How to provide services in Norway

If you want to provide services in Norway for a limited period of time, there are various rules to comply with. Use the arrow menu to see the steps you must complete as a foreign service provider.  

You must register your enterprise

Everyone engaged in business activities in Norway, temporarily or permanently, must be registered in the Central Coordinating Register for Legal Entities (Enhetsregisteret) and, if applicable, the Register of Business Enterprises (Foretaksregisteret). 

Norway has freedom of establishment. Consequently, you don’t have to be a resident in Norway to be able to register a business.  

Norwegian Registered Foreign Business Enterprise (NUF)

If you are already running a business in another country and is preparing to take on a contract in Norway, the most expedient thing to do is often to register your foreign business enterprise in Norway (NUF). A NUF is a division of your foreign business enterprise, and it is the foreign enterprise that is responsible for the business activities in Norway.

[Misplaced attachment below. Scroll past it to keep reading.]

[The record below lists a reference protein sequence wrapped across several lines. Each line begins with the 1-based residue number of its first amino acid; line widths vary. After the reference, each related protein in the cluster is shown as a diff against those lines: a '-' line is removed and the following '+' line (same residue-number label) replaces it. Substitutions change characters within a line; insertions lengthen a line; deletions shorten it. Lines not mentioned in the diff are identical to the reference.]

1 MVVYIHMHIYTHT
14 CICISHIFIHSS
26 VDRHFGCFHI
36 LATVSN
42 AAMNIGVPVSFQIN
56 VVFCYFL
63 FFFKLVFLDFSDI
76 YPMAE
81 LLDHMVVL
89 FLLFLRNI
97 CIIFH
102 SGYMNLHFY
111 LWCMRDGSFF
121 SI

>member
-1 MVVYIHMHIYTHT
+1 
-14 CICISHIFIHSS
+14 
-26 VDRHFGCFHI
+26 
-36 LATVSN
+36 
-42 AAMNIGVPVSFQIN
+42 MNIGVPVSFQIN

This Norwegian division, however, must comply with Norwegian regulation in the same way Norwegian enterprises do. No equity is required to establish the division, but if registration in the Register of Business Enterprises is required, a registration fee will apply.

Sole proprietorships

In sole proprietorships, the owner is fully liable for the enterprise’s obligations and debts. No equity is required for sole proprietorships, and registration in the Central Coordinating Register for Legal Entities is free of charge

Other forms of organization

There are other forms of organization available to those who wish to establish a permanent business in Norway.

You do not have to be a Norwegian resident to establish a permanent business, nor are there any requirements for how long the business has to be in operation. You can read more about etablishing a permanent business at Altinn Start and Run Business.